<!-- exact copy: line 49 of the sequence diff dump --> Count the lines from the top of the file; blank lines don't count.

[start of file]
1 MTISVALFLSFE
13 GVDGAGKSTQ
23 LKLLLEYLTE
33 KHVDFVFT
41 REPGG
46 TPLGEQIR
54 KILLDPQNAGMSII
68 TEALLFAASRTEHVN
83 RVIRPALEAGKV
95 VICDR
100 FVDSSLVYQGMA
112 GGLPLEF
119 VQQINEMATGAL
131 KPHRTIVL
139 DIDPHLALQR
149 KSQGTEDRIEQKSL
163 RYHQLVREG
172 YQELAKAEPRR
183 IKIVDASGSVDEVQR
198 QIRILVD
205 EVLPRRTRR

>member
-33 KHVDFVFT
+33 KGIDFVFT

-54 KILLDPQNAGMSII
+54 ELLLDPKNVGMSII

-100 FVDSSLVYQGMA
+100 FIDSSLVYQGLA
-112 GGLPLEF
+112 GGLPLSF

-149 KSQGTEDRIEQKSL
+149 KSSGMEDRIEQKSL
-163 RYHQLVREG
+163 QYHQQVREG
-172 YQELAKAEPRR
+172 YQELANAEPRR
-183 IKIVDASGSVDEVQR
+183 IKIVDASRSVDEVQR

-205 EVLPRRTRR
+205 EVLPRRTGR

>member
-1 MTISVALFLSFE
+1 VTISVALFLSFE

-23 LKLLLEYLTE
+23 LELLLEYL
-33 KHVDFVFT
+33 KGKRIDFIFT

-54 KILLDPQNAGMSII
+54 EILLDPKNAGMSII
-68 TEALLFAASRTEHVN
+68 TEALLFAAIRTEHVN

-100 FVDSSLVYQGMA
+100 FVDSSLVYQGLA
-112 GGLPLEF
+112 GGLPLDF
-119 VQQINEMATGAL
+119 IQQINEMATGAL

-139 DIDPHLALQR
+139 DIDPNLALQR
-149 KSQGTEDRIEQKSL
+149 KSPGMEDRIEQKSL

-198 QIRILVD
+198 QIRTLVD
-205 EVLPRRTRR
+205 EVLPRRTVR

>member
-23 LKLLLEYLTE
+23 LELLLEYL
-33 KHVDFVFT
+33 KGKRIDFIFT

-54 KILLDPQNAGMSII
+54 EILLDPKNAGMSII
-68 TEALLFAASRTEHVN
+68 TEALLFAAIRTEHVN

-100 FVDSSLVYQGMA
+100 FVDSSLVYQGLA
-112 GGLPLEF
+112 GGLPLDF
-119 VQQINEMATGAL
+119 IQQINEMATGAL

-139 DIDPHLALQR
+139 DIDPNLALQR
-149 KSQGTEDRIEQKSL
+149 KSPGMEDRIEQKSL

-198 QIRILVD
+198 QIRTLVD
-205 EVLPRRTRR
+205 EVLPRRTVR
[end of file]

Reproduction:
+54 EILLDPKNAGMSII